asked the Minister of Food what steps he is taking to deal with a recurrence of the recent loss sustained by British fishermen when large catches were unsaleable for edible purposes owing to large scale foreign landings.
I presume the hon. Member is referring to the loss incurred during the week ended 21st May, when 825 tons of edible white fish were sent to the meal works at the four largest ports, out of 19,500 tons landed. In the light of these figures I cannot accept the implication that foreign landings are causing large losses.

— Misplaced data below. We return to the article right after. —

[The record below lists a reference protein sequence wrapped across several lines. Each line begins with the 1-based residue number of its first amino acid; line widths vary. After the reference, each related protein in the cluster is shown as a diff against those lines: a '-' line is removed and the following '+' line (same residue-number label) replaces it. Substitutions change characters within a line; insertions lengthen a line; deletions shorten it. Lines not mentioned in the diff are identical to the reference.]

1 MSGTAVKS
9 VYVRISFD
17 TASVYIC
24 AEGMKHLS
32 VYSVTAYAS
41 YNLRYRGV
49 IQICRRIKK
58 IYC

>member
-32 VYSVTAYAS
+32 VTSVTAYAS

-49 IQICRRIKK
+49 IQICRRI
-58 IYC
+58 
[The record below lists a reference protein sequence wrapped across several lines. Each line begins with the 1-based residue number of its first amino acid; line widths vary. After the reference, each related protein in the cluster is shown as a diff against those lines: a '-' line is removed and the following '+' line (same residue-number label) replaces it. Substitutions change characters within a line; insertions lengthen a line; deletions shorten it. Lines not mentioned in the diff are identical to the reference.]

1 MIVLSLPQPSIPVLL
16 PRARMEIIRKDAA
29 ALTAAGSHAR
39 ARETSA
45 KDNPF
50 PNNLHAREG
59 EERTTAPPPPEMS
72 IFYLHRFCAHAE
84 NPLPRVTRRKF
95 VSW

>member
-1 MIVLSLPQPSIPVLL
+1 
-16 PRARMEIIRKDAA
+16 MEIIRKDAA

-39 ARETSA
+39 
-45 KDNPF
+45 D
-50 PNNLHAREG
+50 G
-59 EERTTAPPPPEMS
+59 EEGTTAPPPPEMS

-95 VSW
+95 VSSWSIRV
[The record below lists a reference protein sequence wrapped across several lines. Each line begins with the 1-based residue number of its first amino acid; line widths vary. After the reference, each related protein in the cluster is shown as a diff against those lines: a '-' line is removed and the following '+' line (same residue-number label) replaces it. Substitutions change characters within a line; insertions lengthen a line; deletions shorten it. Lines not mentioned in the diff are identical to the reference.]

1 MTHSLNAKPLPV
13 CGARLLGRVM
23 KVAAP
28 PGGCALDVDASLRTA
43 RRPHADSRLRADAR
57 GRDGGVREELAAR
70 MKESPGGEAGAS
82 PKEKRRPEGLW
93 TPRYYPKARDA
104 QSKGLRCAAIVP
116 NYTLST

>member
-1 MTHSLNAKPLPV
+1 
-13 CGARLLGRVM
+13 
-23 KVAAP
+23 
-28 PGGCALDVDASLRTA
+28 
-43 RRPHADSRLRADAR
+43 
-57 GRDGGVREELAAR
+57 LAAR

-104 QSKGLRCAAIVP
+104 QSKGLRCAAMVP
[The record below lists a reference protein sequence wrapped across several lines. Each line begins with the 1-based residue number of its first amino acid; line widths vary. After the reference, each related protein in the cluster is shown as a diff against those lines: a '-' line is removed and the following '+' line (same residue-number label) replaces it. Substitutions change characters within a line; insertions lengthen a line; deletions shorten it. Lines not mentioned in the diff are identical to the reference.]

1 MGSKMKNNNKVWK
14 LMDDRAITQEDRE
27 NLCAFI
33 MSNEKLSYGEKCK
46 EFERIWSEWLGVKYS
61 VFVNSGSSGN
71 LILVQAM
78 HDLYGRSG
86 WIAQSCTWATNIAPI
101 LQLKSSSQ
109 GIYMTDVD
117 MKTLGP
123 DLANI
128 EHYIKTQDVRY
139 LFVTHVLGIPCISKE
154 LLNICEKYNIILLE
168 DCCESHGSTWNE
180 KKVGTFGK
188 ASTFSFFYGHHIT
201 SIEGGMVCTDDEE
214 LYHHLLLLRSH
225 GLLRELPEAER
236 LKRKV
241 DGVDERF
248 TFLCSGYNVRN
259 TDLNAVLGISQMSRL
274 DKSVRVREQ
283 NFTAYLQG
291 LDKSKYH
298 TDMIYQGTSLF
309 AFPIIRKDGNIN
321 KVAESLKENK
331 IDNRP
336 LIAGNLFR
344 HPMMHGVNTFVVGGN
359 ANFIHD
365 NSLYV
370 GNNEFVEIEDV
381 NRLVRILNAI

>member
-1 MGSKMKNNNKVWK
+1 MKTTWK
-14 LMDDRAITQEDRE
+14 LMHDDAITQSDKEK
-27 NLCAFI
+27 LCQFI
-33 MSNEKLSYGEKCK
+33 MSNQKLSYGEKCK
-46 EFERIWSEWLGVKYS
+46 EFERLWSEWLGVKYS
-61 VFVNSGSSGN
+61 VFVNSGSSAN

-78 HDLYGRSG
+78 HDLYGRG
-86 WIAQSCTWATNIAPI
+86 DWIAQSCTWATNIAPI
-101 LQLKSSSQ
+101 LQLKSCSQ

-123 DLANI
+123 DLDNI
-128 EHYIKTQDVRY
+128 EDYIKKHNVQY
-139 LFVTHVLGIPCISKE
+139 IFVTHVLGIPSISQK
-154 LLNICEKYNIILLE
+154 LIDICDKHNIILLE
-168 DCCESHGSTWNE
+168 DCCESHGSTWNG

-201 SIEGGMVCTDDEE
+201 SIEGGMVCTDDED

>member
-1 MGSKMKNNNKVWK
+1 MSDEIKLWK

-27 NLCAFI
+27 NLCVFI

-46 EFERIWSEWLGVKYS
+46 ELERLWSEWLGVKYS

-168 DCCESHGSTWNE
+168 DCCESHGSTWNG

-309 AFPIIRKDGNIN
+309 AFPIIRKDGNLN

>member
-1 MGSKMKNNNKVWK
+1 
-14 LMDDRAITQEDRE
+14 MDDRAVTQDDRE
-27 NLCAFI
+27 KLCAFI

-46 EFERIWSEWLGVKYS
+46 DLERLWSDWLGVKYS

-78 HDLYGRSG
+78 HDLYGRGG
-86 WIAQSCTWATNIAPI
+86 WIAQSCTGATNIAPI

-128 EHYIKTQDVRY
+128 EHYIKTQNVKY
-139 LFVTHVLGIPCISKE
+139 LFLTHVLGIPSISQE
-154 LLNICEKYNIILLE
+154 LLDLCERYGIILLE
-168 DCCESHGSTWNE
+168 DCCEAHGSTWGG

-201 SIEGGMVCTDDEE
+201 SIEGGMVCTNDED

Is it not also a fact that much of the fish landed fetches a very poor price; and what is the sense in sending out ships and using coal, men and ships to bring back nothing of value and at the same time paying foreign currency for landings elsewhere?
The hon. Member must realise that the general demand for fish is very good, but we cannot equate supply to demand every day.
Would not this problem disappear if the Ministry of Food refused to accept fish collected all round the coast of Iceland and brought here in cargo vessels? Why does not the Ministry insist on the same procedure with our fish as with fish bought for Germany, that is, that it goes on the actual catching trawler direct from the grounds to the port of Hamburg?
As the hon. Gentleman knows, if there is congestion at certain ports we are allowed to suspend landings.